The many challenges of exploring hidden realms

Imagine a young woman who sought to explore the oceans’ depths but was barred from going to sea. From her desk in New York City in the 1950s, she used bits of data gathered by the ships she couldn’t sail on to create maps that revolutionized our understanding of the seafloor and helped revise Earth’s history. Her name was Marie Tharp.

Then imagine other scientists, many decades later. They traveled to Antarctica for mapping projects of their own. Like Tharp, the researchers faced obstacles: The river they sought lies under hundreds of meters of solid ice. So the team patched together clues, including a wrinkle on the surface of a glacier, which led to the discovery of a spectacular river-carved cavern beneath the ice that’s almost as tall as the Empire State Building.

So many challenges in science revolve around exploring the invisible or inaccessible, whether the quarry is subatomic particles, distant galaxies or the genetic code of life. The desire to see, to measure, to reveal drives years of grueling, painstaking work and the invention of new tools for exploration.

In Tharp’s case, technologies refined during World War II made it possible for ships to use soundings to accurately measure ocean depth. As freelance journalist Betsy Mason reports, Tharp used that limited acoustic information to plot two-dimensional vertical slices of seafloor topography, then carefully extrapolated that information to fill in the many blank spots on the map. It was a cartographical tour de force — and one that helped scientists realize the reality of continental drift.

Present-day Antarctic researchers use World War II–era technologies including radar to peer under the ice, as well as bulky equipment to melt deep exploratory holes and then lower cameras down. It’s tedious work, but the payoff can be thrilling, freelance journalist Douglas Fox describes in this issue’s cover story. He knows firsthand. Fox has traveled to Antarctica six times and was present in 2013 when scientists tapped into a subglacial lake and retrieved water and mud samples for the first time. He remembers the goose bumps he felt upon seeing the first glimpses of the lake’s murky interior, likening it to “seeing the surface of Venus for the first time.”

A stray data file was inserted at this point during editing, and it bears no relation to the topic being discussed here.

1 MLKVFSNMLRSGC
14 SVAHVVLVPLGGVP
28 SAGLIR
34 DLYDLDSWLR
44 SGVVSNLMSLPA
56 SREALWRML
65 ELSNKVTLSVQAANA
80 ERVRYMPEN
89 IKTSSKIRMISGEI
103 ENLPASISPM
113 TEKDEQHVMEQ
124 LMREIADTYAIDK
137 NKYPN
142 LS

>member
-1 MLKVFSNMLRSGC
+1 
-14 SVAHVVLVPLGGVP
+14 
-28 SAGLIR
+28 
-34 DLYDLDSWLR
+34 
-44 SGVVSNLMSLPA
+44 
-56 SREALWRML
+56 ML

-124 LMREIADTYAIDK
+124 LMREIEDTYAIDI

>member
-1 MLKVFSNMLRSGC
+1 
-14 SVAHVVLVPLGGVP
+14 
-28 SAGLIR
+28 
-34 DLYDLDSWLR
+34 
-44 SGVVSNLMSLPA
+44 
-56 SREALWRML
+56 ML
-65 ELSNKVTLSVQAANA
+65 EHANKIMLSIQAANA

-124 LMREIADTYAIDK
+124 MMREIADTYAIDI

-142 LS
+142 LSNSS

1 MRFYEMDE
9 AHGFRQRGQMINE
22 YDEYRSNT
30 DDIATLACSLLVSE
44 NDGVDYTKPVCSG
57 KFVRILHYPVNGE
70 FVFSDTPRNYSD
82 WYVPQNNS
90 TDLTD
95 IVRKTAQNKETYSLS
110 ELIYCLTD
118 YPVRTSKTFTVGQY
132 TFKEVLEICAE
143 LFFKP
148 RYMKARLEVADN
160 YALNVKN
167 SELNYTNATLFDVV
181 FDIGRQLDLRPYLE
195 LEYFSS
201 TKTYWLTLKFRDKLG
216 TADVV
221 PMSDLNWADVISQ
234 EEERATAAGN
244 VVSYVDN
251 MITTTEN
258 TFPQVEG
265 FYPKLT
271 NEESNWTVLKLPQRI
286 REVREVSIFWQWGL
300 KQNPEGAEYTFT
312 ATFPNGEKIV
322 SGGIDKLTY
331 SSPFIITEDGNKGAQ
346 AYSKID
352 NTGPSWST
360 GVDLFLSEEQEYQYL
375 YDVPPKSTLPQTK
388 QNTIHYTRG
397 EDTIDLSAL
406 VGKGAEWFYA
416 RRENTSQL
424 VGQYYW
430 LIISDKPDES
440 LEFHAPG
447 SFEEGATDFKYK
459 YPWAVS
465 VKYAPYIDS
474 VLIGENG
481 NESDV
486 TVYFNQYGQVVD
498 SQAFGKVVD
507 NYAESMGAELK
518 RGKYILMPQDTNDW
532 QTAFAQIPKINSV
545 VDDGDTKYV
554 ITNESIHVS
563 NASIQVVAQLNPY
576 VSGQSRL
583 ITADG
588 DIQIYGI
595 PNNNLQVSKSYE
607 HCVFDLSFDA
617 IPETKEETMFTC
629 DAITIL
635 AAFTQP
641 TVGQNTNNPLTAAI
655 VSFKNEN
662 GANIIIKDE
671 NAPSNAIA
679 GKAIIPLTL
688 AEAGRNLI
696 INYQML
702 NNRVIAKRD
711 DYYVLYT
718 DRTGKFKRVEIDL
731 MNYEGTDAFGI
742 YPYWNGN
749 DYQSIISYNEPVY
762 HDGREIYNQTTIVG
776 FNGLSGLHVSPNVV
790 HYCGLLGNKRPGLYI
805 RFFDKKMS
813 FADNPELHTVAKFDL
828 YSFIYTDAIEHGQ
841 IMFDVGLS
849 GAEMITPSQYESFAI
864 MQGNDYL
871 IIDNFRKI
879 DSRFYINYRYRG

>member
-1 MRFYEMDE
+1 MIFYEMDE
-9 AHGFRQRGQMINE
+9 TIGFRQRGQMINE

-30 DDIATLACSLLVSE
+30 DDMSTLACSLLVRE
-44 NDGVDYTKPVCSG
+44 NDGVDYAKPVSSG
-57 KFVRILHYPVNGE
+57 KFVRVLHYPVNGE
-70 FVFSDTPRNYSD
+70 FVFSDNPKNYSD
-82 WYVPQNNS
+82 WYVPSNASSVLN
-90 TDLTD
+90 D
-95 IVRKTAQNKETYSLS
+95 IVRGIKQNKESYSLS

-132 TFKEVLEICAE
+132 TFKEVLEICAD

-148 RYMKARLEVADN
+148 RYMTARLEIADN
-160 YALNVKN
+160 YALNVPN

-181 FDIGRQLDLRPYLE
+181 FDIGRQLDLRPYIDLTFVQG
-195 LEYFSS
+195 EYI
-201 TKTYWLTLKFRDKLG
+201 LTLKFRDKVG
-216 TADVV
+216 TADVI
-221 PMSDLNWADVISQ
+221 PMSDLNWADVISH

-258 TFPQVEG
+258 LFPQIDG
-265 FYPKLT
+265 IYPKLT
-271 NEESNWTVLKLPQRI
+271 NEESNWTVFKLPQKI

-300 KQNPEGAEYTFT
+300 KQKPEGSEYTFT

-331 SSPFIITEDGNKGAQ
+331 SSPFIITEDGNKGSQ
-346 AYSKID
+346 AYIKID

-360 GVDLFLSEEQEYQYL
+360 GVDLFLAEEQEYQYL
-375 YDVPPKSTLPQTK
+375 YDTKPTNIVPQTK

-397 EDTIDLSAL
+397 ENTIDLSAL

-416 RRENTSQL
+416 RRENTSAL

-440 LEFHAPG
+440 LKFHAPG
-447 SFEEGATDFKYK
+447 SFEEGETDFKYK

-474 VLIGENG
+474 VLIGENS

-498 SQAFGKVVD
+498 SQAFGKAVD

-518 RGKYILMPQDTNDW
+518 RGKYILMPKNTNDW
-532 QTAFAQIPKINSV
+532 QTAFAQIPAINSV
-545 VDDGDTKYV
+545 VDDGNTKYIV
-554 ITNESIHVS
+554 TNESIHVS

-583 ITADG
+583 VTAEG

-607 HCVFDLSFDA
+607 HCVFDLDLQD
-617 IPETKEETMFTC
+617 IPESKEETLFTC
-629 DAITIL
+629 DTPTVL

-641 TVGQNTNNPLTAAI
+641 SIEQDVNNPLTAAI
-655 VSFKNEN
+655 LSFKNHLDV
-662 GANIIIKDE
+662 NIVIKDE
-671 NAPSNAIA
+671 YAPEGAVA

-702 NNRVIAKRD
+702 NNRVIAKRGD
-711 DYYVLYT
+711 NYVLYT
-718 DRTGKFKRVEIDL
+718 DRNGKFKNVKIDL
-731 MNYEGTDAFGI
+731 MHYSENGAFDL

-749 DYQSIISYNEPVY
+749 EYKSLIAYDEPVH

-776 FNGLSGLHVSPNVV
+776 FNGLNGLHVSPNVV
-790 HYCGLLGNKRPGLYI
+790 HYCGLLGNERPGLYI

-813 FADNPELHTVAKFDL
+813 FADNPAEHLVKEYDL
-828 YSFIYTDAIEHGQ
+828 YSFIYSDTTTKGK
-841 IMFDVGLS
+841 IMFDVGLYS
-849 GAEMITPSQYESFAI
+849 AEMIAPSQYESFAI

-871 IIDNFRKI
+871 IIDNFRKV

Scientists got their first view of the long-sought river at the end of 2021; they were astonished when the camera spied orange shrimplike creatures. The world those animals inhabit, almost 500 kilometers from daylight, is a new mystery to explore.

Marie Tharp’s story is part of our Unsung Characters series, which tells the stories of scientists whose work has been underappreciated or little known. We launched this series online as part of our Century of Science project. The profiles proved so popular that we’re bringing them to our print readers and extending the series to elevate the work of both past and present-day scientists.

Is there a scientist whose work you think deserves more attention? We welcome your nominations for potential profile subjects. Email your suggestions to us at

Nancy Shute is editor in chief of Science News Media Group. Previously, she was an editor at NPR and US News & World Report, and a contributor to National Geographic and Scientific American. She is a past president of the National Association of Science Writers.